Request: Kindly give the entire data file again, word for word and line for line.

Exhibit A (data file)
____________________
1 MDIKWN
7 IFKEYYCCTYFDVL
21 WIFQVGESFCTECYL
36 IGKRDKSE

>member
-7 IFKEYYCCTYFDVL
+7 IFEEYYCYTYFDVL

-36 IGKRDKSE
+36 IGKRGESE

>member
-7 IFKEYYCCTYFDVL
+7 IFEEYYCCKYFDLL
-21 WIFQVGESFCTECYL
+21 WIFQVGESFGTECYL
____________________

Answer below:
1 MDIKWN
7 IFKEYYCCTYFDVL
21 WIFQVGESFCTECYL
36 IGKRDKSE

>member
-7 IFKEYYCCTYFDVL
+7 IFEEYYCYTYFDVL

-36 IGKRDKSE
+36 IGKRGESE

>member
-7 IFKEYYCCTYFDVL
+7 IFEEYYCCKYFDLL
-21 WIFQVGESFCTECYL
+21 WIFQVGESFGTECYL